WH backpedals on Trump's 'due process' remark on guns

The White House on Monday downplayed President TrumpDonald John TrumpTrump pushes back on recent polling data, says internal numbers are 'strongest we've had so far' Illinois state lawmaker apologizes for photos depicting mock assassination of Trump Scaramucci assembling team of former Cabinet members to speak out against Trump MORE's statement last week calling for a bypass of due process to get guns out of the hands of dangerous individuals.

Speaking with lawmakers at the White House last Wednesday, Trump told lawmakers that he supports a plan to "take the guns first, go through due process second."

When pressed on the comments, which have drawn serious criticism from gun-rights supporters and Republican lawmakers, White House press secretary Sarah Huckabee Sanders tried to distance the president from that claim.

"The president thinks we need to expedite the process. He wants to make sure that if somebody is potentially harmful to themselves or other people that we have the ability to expedite that process," she said during a press conference on Monday. 

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"Still want to have due process, but we want to make sure it is not tied up for months and months and months, and someone that could potentially be dangerous is allowed to have a gun without us being able to expedite that process.”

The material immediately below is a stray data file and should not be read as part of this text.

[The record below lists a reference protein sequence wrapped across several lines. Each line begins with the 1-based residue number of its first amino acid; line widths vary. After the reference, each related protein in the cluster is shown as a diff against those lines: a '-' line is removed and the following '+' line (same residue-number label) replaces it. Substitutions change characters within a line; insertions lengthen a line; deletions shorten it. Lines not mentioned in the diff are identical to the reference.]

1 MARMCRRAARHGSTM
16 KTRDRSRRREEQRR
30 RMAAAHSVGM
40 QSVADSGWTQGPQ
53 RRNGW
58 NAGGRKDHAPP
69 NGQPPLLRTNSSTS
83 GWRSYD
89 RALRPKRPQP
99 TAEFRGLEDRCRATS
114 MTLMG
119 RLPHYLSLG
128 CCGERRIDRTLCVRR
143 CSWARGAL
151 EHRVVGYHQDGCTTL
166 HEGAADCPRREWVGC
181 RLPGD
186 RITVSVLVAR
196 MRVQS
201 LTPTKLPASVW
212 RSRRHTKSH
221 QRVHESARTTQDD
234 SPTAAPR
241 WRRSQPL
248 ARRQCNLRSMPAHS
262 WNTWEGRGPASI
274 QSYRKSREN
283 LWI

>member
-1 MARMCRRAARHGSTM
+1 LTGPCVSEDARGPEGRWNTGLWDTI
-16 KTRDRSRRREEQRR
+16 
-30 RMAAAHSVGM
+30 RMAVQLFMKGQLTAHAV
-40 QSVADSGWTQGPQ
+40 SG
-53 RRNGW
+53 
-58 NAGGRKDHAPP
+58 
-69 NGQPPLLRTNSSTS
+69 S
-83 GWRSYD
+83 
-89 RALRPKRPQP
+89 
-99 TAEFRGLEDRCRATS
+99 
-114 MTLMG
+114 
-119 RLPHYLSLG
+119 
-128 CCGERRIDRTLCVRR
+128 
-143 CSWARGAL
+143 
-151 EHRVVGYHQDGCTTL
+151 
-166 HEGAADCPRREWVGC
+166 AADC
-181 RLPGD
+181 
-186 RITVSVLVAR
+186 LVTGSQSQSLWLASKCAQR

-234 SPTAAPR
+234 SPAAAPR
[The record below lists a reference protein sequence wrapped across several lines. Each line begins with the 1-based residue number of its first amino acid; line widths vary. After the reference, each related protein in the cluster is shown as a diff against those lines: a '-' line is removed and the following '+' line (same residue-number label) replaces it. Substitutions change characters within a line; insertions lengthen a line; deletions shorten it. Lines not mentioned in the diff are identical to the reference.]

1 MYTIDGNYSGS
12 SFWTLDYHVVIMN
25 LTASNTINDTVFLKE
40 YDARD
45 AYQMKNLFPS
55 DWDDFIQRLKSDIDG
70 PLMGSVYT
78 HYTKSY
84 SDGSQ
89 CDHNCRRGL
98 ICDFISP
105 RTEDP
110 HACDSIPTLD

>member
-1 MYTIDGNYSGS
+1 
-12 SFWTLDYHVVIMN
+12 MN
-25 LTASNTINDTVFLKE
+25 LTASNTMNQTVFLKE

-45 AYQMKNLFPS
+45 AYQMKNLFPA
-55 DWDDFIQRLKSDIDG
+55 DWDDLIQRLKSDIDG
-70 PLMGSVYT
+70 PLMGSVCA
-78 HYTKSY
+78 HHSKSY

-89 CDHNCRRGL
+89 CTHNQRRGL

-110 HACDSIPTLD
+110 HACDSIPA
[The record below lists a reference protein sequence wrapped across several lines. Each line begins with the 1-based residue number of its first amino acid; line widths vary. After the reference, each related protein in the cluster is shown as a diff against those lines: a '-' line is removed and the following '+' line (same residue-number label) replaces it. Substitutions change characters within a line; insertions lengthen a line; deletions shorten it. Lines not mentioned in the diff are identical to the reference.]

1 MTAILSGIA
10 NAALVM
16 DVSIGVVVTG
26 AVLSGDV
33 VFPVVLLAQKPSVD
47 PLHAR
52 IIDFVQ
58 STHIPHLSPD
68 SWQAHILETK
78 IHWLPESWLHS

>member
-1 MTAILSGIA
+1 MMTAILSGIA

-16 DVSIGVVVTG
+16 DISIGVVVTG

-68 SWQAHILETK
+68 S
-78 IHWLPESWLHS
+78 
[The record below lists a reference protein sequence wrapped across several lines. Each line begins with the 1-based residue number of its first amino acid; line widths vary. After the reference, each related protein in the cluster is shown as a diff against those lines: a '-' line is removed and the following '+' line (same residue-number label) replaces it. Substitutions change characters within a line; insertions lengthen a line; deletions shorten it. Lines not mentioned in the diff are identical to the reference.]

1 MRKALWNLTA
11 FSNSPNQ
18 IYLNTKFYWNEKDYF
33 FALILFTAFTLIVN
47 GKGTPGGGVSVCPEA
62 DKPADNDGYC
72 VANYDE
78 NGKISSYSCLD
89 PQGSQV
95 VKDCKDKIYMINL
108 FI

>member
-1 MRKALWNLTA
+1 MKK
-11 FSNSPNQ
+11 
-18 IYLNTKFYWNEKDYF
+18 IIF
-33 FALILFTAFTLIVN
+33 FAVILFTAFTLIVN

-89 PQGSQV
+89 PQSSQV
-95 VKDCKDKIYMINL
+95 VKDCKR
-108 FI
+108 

Trump's comments drove a wedge in the Republican push to address gun violence following last month's shooting at a Florida high school.

During the meeting last week, Vice President Pence sparked Trump's comment when he brought up his support for a plan to petition a judge to decide whether to bar someone who could be dangerous from keeping their weapon.

Pence specifically called to "allow due process, so that no one's rights are trampled."

Republican senators like Sens. Ben SasseBenjamin (Ben) Eric SasseThe Hill's Morning Report - Trump lauds tariffs on China while backtracking from more To cash in on innovation, remove market barriers for advanced energy technologies Feds face mounting pressure over Epstein's death MORE (Neb.) and Patrick ToomeyPatrick (Pat) Joseph ToomeyNSA improperly collected US phone records in October, new documents show Overnight Defense: Pick for South Korean envoy splits with Trump on nuclear threat | McCain blasts move to suspend Korean military exercises | White House defends Trump salute of North Korean general WH backpedals on Trump's 'due process' remark on guns MORE (Pa.) criticized Trump's comments following the nationally televised meeting.

National Rifle Association spokeswoman Jennifer Baker released a statement Wednesday evening that argued that while the "meeting made for great tv, the gun-control proposals discussed would make for bad policy that would not keep our children safe."

The group did not specifically mention Trump's apparent support for skipping due process in these cases. But Chris Cox, a top NRA aide, tweeted on Thursday that he had a "great meeting" with Pence and Trump, where they both said they "support strong due process and don't want gun control."